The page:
A metallurgy guide for winemakers and brewers

A metallurgy guide for winemakers and brewers

Steel cans for alcohol

Steel fermentation tanks, bubbles and vats are a wonderful invention, which, however, found many critics. As far as some of the allegations arise from the properties of steel, the vast majority is due to the fact, that buyers don't quite understand, what they really buy.

Steel of steel uneven

Steels are a very large group of alloys. In culinary applications, and therefore also in the production of homemade alcohol, stainless steels are the most widely used, which is a concept already confusing at this stage, for there is no steel, which will not rust. Noble steels, because that is how they should be defined in accordance with professional terminology, are a group of alloys, which, indeed, can rust, but the process takes a long time and requires specific conditions, and the resulting rusty coating is very easy to remove, to obtain a perfectly clean surface again.

Steel markings

Manufacturers of steel ladles and accessories use very different markings for their products. The problem is, that many times they are symbols taken from standards that are no longer in force or completely incomprehensible to laymen. Because every manufacturer tries to do everything, so that its products gain the largest market share, all this confusion with the markings is often used to introduce additional terms, which are completely irrelevant, but marketing is pretty good. Depending on this, what accessories you look at may be surgical steel (there is no such thing at all), low carbon (the carbon content in most types is less than 0,08%, and in the most common acid less than 0,03%, ennobled steel (it is also unknown, what that could mean) lub stainless (which means stainless in Polish, and that's an abuse, because all steel will rust).

What markings to look for?

The most popular and good quality cans or vats will be made of steel with the designation 18/10, 18/8, less often 18/0. These two numbers always represent the addition of chromium and nickel as a percentage. Chromium is responsible for protection against the effects of acids, and nickel adds hardness and delays rusting, however, it is one of the best known metallic allergens. The minimum amount of chromium in stainless steels is 16,5%, but it's a rarely used alloy. The greater the addition of chromium (and it can go as far as 1/5), the more resistant the steel.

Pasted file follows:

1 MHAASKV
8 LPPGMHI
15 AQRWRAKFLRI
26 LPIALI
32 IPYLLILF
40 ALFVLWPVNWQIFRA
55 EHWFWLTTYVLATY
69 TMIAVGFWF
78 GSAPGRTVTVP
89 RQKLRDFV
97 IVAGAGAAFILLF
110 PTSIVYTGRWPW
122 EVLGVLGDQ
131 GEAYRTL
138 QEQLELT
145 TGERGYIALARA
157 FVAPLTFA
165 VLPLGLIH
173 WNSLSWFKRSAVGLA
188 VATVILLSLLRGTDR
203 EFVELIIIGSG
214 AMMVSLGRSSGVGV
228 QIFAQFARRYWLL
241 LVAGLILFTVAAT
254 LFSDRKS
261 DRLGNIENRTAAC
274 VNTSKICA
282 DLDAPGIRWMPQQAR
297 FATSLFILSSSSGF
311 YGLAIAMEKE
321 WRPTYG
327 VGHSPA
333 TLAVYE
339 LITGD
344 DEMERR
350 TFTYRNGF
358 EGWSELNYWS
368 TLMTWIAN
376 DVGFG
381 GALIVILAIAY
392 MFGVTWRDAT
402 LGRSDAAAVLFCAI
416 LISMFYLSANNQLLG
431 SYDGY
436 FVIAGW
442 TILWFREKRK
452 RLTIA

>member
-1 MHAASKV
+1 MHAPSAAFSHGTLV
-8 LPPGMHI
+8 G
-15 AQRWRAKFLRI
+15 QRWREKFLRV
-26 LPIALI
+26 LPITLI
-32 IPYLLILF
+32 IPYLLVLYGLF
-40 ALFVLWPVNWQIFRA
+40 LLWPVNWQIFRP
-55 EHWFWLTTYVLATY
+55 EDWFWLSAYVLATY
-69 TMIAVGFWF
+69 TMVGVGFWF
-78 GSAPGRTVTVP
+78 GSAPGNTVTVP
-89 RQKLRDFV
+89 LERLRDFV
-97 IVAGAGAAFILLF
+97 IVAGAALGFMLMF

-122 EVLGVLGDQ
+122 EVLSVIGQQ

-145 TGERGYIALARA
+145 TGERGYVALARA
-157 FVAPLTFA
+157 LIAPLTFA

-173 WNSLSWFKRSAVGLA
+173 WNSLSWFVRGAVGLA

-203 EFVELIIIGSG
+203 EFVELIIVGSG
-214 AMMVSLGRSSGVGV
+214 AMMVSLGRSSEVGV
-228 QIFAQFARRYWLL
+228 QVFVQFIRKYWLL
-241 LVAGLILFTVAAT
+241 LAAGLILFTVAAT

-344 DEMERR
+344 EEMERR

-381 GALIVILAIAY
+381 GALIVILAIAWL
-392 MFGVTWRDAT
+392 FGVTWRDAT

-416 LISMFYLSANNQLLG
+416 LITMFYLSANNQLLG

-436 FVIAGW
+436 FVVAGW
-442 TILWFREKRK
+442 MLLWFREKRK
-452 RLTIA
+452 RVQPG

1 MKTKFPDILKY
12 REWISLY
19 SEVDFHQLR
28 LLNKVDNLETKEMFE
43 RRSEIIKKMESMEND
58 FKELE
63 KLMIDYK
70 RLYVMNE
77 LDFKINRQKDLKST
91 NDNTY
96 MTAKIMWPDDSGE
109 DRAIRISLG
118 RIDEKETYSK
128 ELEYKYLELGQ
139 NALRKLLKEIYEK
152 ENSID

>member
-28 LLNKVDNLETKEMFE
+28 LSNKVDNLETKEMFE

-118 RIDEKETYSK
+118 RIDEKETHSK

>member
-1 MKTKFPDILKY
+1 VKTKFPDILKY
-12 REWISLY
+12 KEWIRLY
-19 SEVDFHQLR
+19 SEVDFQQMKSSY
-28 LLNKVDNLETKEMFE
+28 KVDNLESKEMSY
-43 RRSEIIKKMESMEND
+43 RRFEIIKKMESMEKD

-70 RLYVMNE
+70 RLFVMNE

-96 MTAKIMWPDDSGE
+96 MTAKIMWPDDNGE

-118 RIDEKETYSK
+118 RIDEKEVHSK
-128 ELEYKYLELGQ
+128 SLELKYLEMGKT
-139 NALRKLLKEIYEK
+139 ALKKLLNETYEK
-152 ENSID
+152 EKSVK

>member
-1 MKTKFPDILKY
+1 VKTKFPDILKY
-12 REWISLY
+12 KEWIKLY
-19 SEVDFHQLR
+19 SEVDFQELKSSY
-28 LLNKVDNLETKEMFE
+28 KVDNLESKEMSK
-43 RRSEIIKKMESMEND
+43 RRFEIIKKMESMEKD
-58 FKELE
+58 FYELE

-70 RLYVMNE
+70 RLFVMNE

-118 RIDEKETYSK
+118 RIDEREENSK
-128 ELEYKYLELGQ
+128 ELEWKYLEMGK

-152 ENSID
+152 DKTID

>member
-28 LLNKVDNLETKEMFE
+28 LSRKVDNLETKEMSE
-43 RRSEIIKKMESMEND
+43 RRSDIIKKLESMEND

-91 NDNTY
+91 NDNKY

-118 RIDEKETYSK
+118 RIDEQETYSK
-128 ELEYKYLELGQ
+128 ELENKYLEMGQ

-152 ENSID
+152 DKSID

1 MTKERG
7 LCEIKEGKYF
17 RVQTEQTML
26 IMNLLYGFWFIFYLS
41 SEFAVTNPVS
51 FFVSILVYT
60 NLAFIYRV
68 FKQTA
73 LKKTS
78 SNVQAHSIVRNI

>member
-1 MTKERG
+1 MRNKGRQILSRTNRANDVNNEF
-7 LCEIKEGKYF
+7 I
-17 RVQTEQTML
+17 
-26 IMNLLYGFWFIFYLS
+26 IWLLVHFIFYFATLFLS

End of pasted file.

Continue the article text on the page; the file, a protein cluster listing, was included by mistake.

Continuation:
This is the simplest marking model, however, you will often find others: AISI 304, i.e. standard stainless steel, the most used. It is a good quality steel, which is used practically everywhere, where the environment is not overly acidic, for example in the food industry. AISI steel is similar to the above 321 and various types of AISI 316, but the latter are intended rather for the production of items exposed to aggressive chemicals and high temperatures, therefore, as a material for the construction of barrels, kegs etc.. they are a bit like a fly cannon, but there are isolated cases of their use. The addition of titanium marked with the letters Ti or T in different types of symbols is not required - it reduces the risk of carbide formation, which in standard domestic conditions is still slim.


Each manufacturer will use markings on their products, whatever it deems appropriate, however, unfortunately most of them are completely useless, because they cannot be compared to any known standards. I hope, that the short cheat sheet on metallurgy and material technology presented in this article sheds some light on the matter and the next choice of a steel ladle will be dictated by its real advantages, and not the effectiveness of marketing efforts.